I would argue that this is one of the deepest, inarticulate push factors of enrolments into Australian private schools, most of which are not elite nor high-fee, despite the interminable but delicious gossip in the media about a tiny handful of rich private schools with pools. There is a widespread perception that more advantage will come to students in private schools, for parents already, by simple dint of being Australian, on a pathway to advancement. Even for those families with very little, but with yet great pride and ambition, such as many new migrant families, this narrative is far more appealing than a schooling for disadvantage. And yet this story of advantage, is built upon the same zero-sum argument. Private takes from public, someone wins, someone else loses, with no net gain to the nation.
To build a strong public education system, we need to start by building a different narrative for the first time in 150 years. One that accounts for the inevitability of a strong, highly diverse non-government schooling sector in the educational social contract. There is a new Federal Education Minister, Jason Clare, with avowed nation-building aspirations. Highly experienced mandarin Tony Cooke has just been appointed the new Secretary of the Commonwealth Education Department. Other Deputy Secretary positions are being filled with new, highly competent and experienced leaders. The time is ripe for us to hit the reset button.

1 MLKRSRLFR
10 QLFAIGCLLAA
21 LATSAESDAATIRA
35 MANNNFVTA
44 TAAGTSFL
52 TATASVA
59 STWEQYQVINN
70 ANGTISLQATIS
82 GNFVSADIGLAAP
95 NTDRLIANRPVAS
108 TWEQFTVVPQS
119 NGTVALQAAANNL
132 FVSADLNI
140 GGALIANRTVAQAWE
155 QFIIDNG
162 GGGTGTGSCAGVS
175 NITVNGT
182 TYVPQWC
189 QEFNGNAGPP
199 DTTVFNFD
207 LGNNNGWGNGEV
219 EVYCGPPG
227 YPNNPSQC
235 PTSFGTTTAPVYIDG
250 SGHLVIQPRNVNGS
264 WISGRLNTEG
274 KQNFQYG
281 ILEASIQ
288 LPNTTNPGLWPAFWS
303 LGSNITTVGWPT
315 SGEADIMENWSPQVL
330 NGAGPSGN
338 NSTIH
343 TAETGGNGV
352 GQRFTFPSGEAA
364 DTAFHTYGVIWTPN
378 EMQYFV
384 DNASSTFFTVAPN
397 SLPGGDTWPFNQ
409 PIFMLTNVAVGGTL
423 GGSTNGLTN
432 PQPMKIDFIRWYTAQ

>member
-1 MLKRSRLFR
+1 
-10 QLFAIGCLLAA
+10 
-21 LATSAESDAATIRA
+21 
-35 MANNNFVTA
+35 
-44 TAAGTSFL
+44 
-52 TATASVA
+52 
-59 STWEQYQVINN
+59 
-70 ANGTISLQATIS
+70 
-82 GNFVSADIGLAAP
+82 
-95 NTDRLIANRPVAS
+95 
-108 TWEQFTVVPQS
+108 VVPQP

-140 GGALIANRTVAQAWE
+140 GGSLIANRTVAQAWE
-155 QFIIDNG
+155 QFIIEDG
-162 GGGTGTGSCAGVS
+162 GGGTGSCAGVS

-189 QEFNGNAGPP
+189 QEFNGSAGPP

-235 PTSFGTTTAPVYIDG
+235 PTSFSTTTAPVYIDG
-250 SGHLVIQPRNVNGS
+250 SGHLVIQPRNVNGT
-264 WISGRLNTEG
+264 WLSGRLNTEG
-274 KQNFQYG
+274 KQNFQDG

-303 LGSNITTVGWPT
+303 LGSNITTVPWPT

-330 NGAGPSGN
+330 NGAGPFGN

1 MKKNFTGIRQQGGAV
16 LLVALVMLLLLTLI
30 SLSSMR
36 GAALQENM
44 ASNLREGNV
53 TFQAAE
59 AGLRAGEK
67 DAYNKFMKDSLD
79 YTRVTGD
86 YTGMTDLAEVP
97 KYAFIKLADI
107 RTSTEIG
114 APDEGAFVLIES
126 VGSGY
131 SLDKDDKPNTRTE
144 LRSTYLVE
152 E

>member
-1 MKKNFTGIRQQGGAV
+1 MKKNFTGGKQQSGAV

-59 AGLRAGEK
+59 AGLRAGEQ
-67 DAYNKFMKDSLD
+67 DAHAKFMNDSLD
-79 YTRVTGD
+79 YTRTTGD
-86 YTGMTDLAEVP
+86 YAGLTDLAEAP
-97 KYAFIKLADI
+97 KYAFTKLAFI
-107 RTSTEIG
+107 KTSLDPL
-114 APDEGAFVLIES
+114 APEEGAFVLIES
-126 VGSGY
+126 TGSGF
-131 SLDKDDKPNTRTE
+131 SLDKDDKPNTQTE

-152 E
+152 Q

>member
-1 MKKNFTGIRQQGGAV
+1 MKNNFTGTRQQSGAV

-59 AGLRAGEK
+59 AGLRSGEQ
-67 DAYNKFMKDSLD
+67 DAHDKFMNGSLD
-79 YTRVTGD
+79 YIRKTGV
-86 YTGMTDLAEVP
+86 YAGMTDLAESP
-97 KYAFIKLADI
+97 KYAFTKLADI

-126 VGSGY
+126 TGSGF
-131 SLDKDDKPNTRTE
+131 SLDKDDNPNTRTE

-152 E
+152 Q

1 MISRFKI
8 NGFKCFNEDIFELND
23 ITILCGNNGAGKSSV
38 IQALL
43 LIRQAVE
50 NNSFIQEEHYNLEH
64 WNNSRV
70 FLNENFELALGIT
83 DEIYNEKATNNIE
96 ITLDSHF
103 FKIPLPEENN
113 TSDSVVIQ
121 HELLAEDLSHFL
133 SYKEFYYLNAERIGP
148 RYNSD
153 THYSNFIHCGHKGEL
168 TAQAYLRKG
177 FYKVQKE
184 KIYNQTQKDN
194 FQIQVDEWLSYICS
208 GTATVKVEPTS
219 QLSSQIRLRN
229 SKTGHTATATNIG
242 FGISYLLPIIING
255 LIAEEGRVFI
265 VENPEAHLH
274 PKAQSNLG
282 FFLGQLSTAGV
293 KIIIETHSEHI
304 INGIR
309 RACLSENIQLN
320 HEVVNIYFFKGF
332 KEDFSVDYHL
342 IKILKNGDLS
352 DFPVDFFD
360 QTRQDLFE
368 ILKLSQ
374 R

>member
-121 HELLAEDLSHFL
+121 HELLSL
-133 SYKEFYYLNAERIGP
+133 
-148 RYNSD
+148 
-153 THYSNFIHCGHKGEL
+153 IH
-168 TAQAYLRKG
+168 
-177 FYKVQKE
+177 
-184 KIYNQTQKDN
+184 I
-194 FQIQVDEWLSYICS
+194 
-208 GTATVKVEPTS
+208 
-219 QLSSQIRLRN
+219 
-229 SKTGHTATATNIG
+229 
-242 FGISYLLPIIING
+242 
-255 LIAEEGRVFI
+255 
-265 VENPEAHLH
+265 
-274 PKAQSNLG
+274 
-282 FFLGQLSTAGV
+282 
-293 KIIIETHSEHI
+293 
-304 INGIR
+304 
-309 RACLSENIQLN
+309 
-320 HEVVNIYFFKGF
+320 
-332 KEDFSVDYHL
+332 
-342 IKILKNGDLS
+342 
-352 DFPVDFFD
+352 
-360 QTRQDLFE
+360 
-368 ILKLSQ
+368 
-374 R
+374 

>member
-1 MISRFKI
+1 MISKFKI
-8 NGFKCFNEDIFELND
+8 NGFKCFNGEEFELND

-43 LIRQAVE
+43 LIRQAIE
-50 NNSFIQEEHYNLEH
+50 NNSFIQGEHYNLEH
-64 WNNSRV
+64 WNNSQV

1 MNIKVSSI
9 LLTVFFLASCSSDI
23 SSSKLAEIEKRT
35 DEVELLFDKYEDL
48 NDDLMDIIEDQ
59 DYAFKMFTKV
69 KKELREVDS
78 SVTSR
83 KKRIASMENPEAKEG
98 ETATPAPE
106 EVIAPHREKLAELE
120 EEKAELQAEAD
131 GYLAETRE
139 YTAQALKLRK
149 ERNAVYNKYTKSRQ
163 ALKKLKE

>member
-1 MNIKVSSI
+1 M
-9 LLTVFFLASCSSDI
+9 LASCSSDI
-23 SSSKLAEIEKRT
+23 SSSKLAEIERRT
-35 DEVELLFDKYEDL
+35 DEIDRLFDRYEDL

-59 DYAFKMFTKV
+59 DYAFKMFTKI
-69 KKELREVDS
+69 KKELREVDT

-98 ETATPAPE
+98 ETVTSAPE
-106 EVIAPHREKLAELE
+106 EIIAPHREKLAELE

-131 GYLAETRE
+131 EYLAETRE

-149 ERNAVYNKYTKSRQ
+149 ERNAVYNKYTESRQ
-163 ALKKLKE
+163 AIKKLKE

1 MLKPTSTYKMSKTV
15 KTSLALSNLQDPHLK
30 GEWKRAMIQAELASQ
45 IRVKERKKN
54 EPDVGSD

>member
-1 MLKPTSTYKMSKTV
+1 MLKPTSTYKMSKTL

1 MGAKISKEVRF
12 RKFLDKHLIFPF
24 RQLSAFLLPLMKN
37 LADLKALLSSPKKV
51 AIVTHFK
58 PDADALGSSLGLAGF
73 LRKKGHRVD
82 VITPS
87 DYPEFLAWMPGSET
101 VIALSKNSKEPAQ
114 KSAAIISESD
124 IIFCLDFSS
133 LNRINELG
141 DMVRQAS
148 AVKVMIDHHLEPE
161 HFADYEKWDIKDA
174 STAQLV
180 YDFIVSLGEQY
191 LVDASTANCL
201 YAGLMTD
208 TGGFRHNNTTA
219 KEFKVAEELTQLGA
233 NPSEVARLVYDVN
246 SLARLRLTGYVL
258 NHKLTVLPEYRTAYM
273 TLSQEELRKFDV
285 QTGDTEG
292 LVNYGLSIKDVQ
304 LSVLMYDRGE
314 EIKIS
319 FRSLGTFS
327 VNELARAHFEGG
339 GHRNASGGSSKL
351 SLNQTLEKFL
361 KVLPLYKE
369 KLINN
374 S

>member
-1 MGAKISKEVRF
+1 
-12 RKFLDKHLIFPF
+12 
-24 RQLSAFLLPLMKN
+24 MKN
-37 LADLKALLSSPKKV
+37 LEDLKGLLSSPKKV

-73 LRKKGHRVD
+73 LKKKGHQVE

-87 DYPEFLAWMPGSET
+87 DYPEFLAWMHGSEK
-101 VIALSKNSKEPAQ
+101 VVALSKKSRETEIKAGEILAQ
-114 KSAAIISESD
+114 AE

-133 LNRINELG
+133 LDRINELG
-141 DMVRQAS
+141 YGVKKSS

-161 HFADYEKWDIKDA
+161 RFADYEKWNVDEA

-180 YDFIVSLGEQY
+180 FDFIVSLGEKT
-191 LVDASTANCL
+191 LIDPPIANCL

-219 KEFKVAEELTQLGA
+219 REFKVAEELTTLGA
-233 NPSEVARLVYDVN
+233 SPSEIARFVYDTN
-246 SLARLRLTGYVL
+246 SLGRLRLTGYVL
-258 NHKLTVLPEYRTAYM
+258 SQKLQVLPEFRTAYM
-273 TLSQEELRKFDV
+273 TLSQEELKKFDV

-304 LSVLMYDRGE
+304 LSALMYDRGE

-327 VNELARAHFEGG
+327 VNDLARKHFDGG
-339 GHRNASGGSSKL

State and Federal ministers, and all sectors, need to come together, and create a new, comprehensive vision for all schooling, redefined by how it can advantage those already advantaged – that being, most of the Australian populace. There needs to be a genuine choice between a fee-paying private school, and a local comprehensive public school- such that parents will wonder why they would bother paying school fees, when they can get the same outcomes and similar experience down the road for free. Public education still needs to accommodate those children trapped in disadvantage, and private schools should do so also, even more so in fact. But this should not define schooling. With both sectors level-pegging, they will have an incentive to improve, to specialise, with a net gain to the nation in learning outcomes and the prosperity that follows.
A new narrative needs to bring both sectors together in a mutual nation-building vision. Both sectors need to be incentivised to find tangible ways to connect across sectoral divisions around community building projects, and even perhaps a healthy, orderly exchange of students when needed. Both sectors need to recognise and cherish the right for each other to prosper. Advocates of both need to stop the zero-sum rhetoric of winner takes all. We can all win, indeed we must. Desperate citizens, left in declining public schools, do not make good citizens. I do not want to see once more, the violence born of poverty that I witnessed growing up on the wrong side of the Australian tracks. Martin Wolf again: “In democratic capitalism, we have created far too many angry, disappointed, furious, disillusioned people. And they vote for crazies…. we have to get back to a politics which at its core… is about ensuring that all our people feel valued and respected by our society”. This begins with how we educate our children.